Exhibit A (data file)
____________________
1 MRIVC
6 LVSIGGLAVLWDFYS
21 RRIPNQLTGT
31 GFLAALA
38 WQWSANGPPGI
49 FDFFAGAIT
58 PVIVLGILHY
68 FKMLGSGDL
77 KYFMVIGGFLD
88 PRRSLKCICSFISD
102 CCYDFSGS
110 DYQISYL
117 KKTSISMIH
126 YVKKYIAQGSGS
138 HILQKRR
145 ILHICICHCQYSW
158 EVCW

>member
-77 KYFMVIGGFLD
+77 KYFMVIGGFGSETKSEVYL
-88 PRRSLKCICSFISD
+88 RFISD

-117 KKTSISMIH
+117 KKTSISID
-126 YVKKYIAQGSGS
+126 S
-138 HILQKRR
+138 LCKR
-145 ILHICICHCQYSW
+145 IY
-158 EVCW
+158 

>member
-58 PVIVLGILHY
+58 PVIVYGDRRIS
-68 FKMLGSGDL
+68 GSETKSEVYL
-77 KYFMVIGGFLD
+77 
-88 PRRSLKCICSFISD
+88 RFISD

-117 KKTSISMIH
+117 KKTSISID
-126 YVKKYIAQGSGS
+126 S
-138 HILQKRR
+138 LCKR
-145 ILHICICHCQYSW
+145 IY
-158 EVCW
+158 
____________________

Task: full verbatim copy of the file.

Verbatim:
1 MRIVC
6 LVSIGGLAVLWDFYS
21 RRIPNQLTGT
31 GFLAALA
38 WQWSANGPPGI
49 FDFFAGAIT
58 PVIVLGILHY
68 FKMLGSGDL
77 KYFMVIGGFLD
88 PRRSLKCICSFISD
102 CCYDFSGS
110 DYQISYL
117 KKTSISMIH
126 YVKKYIAQGSGS
138 HILQKRR
145 ILHICICHCQYSW
158 EVCW

>member
-77 KYFMVIGGFLD
+77 KYFMVIGGFGSETKSEVYL
-88 PRRSLKCICSFISD
+88 RFISD

-117 KKTSISMIH
+117 KKTSISID
-126 YVKKYIAQGSGS
+126 S
-138 HILQKRR
+138 LCKR
-145 ILHICICHCQYSW
+145 IY
-158 EVCW
+158 

>member
-58 PVIVLGILHY
+58 PVIVYGDRRIS
-68 FKMLGSGDL
+68 GSETKSEVYL
-77 KYFMVIGGFLD
+77 
-88 PRRSLKCICSFISD
+88 RFISD

-117 KKTSISMIH
+117 KKTSISID
-126 YVKKYIAQGSGS
+126 S
-138 HILQKRR
+138 LCKR
-145 ILHICICHCQYSW
+145 IY
-158 EVCW
+158 